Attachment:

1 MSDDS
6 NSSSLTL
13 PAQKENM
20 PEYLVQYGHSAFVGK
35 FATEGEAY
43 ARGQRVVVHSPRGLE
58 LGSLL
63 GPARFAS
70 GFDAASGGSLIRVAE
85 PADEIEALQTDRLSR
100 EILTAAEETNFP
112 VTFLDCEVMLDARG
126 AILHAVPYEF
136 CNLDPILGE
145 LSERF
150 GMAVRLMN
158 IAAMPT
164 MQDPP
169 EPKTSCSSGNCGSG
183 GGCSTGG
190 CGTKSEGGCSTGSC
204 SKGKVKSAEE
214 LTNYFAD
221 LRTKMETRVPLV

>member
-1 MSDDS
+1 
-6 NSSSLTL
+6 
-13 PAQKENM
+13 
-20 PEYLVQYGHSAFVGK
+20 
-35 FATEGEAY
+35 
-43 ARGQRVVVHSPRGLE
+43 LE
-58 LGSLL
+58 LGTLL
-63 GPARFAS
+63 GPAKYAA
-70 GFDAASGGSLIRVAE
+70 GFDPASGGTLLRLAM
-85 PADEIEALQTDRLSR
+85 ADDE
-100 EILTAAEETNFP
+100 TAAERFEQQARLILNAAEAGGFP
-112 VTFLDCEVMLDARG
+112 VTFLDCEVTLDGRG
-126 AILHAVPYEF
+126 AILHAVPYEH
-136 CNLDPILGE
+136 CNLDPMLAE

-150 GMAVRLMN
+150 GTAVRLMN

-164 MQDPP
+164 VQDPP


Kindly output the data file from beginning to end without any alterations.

1 MSDDS
6 NSSSLTL
13 PAQKENM
20 PEYLVQYGHSAFVGK
35 FATEGEAY
43 ARGQRVVVHSPRGLE
58 LGSLL
63 GPARFAS
70 GFDAASGGSLIRVAE
85 PADEIEALQTDRLSR
100 EILTAAEETNFP
112 VTFLDCEVMLDARG
126 AILHAVPYEF
136 CNLDPILGE
145 LSERF
150 GMAVRLMN
158 IAAMPT
164 MQDPP
169 EPKTSCSSGNCGSG
183 GGCSTGG
190 CGTKSEGGCSTGSC
204 SKGKVKSAEE
214 LTNYFAD
221 LRTKMETRVPLV

>member
-1 MSDDS
+1 
-6 NSSSLTL
+6 
-13 PAQKENM
+13 
-20 PEYLVQYGHSAFVGK
+20 
-35 FATEGEAY
+35 
-43 ARGQRVVVHSPRGLE
+43 LE
-58 LGSLL
+58 LGTLL
-63 GPARFAS
+63 GPAKYAA
-70 GFDAASGGSLIRVAE
+70 GFDPASGGTLLRLAM
-85 PADEIEALQTDRLSR
+85 ADDE
-100 EILTAAEETNFP
+100 TAAERFEQQARLILNAAEAGGFP
-112 VTFLDCEVMLDARG
+112 VTFLDCEVTLDGRG
-126 AILHAVPYEF
+126 AILHAVPYEH
-136 CNLDPILGE
+136 CNLDPMLAE

-150 GMAVRLMN
+150 GTAVRLMN

-164 MQDPP
+164 VQDPP